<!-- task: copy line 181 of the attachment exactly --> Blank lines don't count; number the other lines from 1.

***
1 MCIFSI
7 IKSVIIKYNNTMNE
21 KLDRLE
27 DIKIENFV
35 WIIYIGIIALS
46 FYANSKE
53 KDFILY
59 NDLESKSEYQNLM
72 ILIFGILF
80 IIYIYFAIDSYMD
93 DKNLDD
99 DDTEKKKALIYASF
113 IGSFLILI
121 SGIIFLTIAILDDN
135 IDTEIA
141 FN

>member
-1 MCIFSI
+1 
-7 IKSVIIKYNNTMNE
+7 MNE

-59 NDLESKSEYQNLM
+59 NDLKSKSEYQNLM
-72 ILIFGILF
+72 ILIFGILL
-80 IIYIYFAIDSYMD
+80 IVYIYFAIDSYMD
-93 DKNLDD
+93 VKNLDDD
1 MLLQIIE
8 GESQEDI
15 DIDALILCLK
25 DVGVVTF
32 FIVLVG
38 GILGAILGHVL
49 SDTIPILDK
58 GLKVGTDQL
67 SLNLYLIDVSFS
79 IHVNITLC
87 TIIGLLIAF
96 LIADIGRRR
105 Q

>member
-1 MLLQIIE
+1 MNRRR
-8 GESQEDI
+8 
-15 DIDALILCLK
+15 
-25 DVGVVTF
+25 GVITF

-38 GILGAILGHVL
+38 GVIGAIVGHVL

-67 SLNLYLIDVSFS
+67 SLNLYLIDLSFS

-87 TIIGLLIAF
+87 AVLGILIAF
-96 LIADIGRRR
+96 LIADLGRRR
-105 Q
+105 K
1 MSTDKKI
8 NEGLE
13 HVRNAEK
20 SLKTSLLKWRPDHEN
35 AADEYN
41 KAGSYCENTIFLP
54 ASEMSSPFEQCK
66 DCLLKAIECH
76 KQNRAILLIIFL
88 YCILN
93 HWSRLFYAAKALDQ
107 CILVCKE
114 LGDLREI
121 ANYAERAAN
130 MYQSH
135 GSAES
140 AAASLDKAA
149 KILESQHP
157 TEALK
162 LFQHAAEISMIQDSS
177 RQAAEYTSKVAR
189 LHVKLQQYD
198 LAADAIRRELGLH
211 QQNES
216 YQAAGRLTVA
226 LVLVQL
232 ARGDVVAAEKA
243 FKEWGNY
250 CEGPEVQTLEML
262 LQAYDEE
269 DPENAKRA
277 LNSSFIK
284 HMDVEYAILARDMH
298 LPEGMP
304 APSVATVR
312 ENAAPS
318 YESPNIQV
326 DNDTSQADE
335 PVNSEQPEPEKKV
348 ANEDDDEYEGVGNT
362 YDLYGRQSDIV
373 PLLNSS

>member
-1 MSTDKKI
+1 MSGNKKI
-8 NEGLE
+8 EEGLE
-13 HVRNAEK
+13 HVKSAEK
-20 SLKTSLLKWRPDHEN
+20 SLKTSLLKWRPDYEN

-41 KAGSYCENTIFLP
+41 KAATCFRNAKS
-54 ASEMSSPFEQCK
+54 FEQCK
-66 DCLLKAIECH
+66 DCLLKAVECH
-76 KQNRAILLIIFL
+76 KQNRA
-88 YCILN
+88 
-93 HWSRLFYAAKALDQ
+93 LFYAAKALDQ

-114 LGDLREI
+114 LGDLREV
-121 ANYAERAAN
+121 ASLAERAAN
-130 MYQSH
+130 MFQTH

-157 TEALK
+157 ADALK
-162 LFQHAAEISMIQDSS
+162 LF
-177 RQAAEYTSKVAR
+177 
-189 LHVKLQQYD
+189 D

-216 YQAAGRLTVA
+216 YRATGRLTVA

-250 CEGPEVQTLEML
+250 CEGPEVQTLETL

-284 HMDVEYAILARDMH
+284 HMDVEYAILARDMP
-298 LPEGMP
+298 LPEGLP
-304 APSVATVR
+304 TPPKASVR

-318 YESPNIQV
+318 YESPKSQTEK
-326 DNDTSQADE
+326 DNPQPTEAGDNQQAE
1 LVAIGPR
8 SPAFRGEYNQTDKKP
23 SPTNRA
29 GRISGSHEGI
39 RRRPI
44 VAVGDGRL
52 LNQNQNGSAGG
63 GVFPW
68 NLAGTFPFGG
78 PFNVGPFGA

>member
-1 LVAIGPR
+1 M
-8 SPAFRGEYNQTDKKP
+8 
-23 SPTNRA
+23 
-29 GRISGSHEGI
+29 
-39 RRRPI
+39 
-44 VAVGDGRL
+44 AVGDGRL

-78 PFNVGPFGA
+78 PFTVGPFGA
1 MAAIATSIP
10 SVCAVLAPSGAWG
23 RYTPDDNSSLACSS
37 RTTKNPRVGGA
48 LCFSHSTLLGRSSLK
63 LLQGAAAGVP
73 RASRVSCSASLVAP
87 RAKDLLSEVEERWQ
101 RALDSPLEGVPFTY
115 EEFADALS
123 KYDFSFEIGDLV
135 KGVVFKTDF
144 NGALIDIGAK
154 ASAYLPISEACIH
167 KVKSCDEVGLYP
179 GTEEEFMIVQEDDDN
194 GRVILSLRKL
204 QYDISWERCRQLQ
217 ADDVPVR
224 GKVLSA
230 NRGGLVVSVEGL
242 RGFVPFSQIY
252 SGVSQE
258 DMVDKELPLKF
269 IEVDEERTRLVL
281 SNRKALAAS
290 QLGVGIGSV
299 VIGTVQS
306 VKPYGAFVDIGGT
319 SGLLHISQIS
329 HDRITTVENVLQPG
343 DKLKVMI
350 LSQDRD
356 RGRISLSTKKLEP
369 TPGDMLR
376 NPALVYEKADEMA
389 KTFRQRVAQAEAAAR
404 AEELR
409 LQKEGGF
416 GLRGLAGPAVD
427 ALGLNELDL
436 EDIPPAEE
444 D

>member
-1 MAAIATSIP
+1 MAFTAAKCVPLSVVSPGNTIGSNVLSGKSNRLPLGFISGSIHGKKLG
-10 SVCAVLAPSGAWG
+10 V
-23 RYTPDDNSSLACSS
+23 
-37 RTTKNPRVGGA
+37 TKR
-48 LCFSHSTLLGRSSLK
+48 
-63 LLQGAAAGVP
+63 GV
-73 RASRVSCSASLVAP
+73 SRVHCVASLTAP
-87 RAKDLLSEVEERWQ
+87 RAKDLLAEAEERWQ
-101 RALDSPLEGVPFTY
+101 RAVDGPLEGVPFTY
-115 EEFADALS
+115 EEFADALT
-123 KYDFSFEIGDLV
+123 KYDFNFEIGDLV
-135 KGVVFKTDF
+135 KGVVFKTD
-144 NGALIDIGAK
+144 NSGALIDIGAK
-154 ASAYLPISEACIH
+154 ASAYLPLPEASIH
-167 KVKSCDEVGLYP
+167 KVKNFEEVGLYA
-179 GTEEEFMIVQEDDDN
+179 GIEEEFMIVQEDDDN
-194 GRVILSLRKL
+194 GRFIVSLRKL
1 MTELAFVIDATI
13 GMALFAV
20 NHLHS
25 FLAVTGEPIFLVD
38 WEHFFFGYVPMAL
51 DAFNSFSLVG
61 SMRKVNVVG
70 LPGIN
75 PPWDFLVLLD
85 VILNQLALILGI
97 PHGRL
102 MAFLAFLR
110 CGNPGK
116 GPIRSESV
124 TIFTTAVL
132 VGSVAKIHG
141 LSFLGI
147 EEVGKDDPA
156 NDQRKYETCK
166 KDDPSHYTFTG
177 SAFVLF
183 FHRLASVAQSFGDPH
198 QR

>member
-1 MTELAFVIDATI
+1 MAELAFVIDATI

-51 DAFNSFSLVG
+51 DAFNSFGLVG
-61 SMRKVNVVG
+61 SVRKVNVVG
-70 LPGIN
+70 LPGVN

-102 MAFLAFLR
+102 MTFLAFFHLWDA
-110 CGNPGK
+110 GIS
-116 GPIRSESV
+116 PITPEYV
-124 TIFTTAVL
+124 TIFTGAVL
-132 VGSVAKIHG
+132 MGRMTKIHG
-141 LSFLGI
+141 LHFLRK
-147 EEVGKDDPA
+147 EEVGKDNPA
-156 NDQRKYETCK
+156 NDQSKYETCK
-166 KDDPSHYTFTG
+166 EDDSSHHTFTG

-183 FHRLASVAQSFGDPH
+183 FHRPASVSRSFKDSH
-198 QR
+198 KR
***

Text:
37 RTTKNPRVGGA